Canada: Gail Galea As THE Face Of Moral And Punitive Damages

Last Updated: May 11 2018
Article by MacDonald & Associates

Gail Galea ("Gail") began her career at Wal-Mart in 2002. Hailed as a "rising star", and one of the mega-corporation's MVP's, it wasn't long before she was known for her vigour, and her appetite for success. By 2010, Gail was expected to be appointed the role of Chief Merchandising Officer ("CMO") for Wal-Mart Canada. She had all sorts of executive support behind her. She saw her name in flashing lights, and reasonably so – by 2008, she'd attend the Global Chief Merchandising Summit in Tokyo, and her grooming for the CMO role would shortly begin. That was, until a bleak meeting in January of 2010.

A brief history of Gail's rise and fall to stardom goes something like this. In February 2003, Gail was promoted to the role of District Manager. By October, she became Regional Manager, Region 2. By May 2004, she had moved on up to Regional Vice President and by June, she was hand-picked for a nationwide training program targeting female associates with a "capacity and desire for senior executive roles in 3-5 years". In September 2005, she was promoted to the role of General Merchandise Manager, and on acquiring the role, she was asked to sign a Covenant Not to Compete Agreement ("NCA"), which essentially provided, should the corporation terminate her employment at any time, without cause, Gail would be entitled to her base salary and any incentive payable in accordance with the Annual Incentive Plan in effect on the date of termination, and its portion of health and dental benefits premiums in accordance with such plans as are in effect on the date of termination.. In exchange, Gail would be bound by a two-year non-compete – which would make her entirely unemployable.

In September 2006, Gail was targeted by Wal-Mart's head office operations in Arkansas, for further professional development. By 2007, she applied for, and was accepted, as the first Wal-Mart executive to ever receive membership to the Leadership Foundation, a division of the International Women's Forum to which Hilary Clinton, Condoleezza Rice and Roberta Bondar were all faculty members. In the application, then President and CEO of Wal-Mart had this to say about Gail:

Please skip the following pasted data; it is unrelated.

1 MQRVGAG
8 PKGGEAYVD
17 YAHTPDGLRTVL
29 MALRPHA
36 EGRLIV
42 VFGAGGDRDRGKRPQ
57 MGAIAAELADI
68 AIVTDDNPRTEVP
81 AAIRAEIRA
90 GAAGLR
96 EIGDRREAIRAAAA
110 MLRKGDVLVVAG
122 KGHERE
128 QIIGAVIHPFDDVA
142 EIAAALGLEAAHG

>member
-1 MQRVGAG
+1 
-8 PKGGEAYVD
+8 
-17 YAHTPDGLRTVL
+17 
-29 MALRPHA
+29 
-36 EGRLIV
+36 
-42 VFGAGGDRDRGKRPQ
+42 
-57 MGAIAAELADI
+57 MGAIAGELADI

"Gail has the potential to move at least two levels of management up – to Senior Vice President and Chief Merchandising Officer. With education, experience and coaching, she could some day run a Wal-Mart country operation"

Before long, the letters from Wal-Mart's COO, President, and CEO's in 2008, praising and admiring her work, would begin to pour in. By 2008, Gail was responsible for 40% of Wal-Mart's total sales, and 42% of its total profits in speciality Canadian parts. In April 2009, she was recognized as the only Canadian member of the President's Global Council of Women Leaders. In 2008, and again in 2009, Gail received scores of "exceeded expectations" in all of her performance appraisals. And by October of that same year, she attended the Summit in Tokyo.

Gail got back from the Summit and prepared both her mind and future for what was to come. She'd become CMO and would reach her ceiling (for now). Little did she know, she would soon be pulled into her CEO's office, demoted, and told that the corporation was about to take on a 'corporate restructuring'. Despite the bleak (at best) meeting of January 2010, Gail was informed that she continued to be a "valued member" of Wal-Mart and that a new role would be found for her. Only one month later, all promises faded, and Gail was appointed the role of Senior Vice-President Merchandising, Strategic Initiatives – a demotion. What followed for the next 10 months is what Justice Emery accurately described in his decision as Wal-Mart's "deplorable" conduct. Over the course of 2010, the corporation began to lower Gail's employee performance ratings without foundation, making her entirely ineligible for promotion. Despite her efforts in securing similar, or any, employment in the company across the world – her fate was predetermined. Within 8 months, she attended an 8-week pre-planned trip to Harvard University, for training. Upon her return, her personal effects had been removed from her office, and her phone disconnected. Within a week, Gail was offered a choice – demotion, or severance.

Gail began collecting severance on November 19, 2010. As agreed to in the NCA of 2005, her severance continued on a salary-continual basis, and Gail did not compete. However, the payments came to a raging halt, without explanation, after just 11.5 months –12+ months less than the agreed to time period contained in the NCA.

The Decision

On December 7, 2017, Justice Emery of the Ontario Superior Court of Justice delivered his written reasons in the litigation that lasted over 8 painful years. Gail was awarded $250,000.00 in moral damages; $500,000.00 in punitive damages; and her entitlements under the NCA, as well as benefits and other incentives relating to her employment. Justice Emery not only awarded the largest damage award in history, but he was candid in his judgment – including many of the arguments raised by Gail's counsel, Natalie C. MacDonald of MacDonald & Associates. Justice Emery found that Wal-Mart had engaged in conduct so egregious, it had to be punished.